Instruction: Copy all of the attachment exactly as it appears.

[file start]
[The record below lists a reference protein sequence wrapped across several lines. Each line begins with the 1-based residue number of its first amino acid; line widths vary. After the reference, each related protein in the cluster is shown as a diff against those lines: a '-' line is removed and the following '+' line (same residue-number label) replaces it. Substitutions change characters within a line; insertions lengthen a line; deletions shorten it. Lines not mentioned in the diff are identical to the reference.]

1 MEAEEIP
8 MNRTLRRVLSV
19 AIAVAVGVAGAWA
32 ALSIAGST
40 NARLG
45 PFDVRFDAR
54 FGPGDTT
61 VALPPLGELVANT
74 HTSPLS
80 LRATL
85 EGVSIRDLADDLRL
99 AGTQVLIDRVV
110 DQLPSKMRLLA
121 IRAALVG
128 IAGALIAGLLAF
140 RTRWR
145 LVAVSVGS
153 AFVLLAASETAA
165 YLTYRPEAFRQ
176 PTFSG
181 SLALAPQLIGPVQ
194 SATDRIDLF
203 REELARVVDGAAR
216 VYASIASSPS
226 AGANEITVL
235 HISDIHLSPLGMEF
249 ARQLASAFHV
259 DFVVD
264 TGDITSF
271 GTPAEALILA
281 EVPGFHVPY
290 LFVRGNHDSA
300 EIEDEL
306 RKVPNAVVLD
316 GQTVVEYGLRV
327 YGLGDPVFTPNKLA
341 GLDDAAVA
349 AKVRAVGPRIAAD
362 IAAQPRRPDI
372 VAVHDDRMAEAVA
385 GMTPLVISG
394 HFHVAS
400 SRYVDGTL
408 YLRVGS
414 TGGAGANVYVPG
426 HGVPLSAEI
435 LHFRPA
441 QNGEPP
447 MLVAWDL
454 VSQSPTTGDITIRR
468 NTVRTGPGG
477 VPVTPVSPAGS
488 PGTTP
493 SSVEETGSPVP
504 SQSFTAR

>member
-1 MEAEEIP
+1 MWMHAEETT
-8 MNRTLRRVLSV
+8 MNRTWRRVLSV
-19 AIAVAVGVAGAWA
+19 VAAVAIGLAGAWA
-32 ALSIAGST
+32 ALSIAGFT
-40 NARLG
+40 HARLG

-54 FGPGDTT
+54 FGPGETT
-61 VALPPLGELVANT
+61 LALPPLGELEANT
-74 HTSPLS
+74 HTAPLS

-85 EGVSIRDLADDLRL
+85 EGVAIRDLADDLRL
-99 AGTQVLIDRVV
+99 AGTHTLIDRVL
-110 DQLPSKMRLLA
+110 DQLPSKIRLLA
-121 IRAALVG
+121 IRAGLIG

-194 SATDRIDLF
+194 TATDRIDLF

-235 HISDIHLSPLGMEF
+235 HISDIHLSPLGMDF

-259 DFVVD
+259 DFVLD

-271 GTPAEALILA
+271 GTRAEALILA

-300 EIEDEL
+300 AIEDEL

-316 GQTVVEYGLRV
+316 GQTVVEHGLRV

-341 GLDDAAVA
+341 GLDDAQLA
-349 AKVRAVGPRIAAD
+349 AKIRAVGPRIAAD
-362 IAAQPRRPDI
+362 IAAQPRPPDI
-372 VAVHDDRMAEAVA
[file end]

[The record below lists a reference protein sequence wrapped across several lines. Each line begins with the 1-based residue number of its first amino acid; line widths vary. After the reference, each related protein in the cluster is shown as a diff against those lines: a '-' line is removed and the following '+' line (same residue-number label) replaces it. Substitutions change characters within a line; insertions lengthen a line; deletions shorten it. Lines not mentioned in the diff are identical to the reference.]

1 MEAEEIP
8 MNRTLRRVLSV
19 AIAVAVGVAGAWA
32 ALSIAGST
40 NARLG
45 PFDVRFDAR
54 FGPGDTT
61 VALPPLGELVANT
74 HTSPLS
80 LRATL
85 EGVSIRDLADDLRL
99 AGTQVLIDRVV
110 DQLPSKMRLLA
121 IRAALVG
128 IAGALIAGLLAF
140 RTRWR
145 LVAVSVGS
153 AFVLLAASETAA
165 YLTYRPEAFRQ
176 PTFSG
181 SLALAPQLIGPVQ
194 SATDRIDLF
203 REELARVVDGAAR
216 VYASIASSPS
226 AGANEITVL
235 HISDIHLSPLGMEF
249 ARQLASAFHV
259 DFVVD
264 TGDITSF
271 GTPAEALILA
281 EVPGFHVPY
290 LFVRGNHDSA
300 EIEDEL
306 RKVPNAVVLD
316 GQTVVEYGLRV
327 YGLGDPVFTPNKLA
341 GLDDAAVA
349 AKVRAVGPRIAAD
362 IAAQPRRPDI
372 VAVHDDRMAEAVA
385 GMTPLVISG
394 HFHVAS
400 SRYVDGTL
408 YLRVGS
414 TGGAGANVYVPG
426 HGVPLSAEI
435 LHFRPA
441 QNGEPP
447 MLVAWDL
454 VSQSPTTGDITIRR
468 NTVRTGPGG
477 VPVTPVSPAGS
488 PGTTP
493 SSVEETGSPVP
504 SQSFTAR

>member
-1 MEAEEIP
+1 MWMHAEETT
-8 MNRTLRRVLSV
+8 MNRTWRRVLSV
-19 AIAVAVGVAGAWA
+19 VAAVAIGLAGAWA
-32 ALSIAGST
+32 ALSIAGFT
-40 NARLG
+40 HARLG

-54 FGPGDTT
+54 FGPGETT
-61 VALPPLGELVANT
+61 LALPPLGELEANT
-74 HTSPLS
+74 HTAPLS

-85 EGVSIRDLADDLRL
+85 EGVAIRDLADDLRL
-99 AGTQVLIDRVV
+99 AGTHTLIDRVL
-110 DQLPSKMRLLA
+110 DQLPSKIRLLA
-121 IRAALVG
+121 IRAGLIG

-194 SATDRIDLF
+194 TATDRIDLF

-235 HISDIHLSPLGMEF
+235 HISDIHLSPLGMDF

-259 DFVVD
+259 DFVLD

-271 GTPAEALILA
+271 GTRAEALILA

-300 EIEDEL
+300 AIEDEL

-316 GQTVVEYGLRV
+316 GQTVVEHGLRV

-341 GLDDAAVA
+341 GLDDAQLA
-349 AKVRAVGPRIAAD
+349 AKIRAVGPRIAAD
-362 IAAQPRRPDI
+362 IAAQPRPPDI
-372 VAVHDDRMAEAVA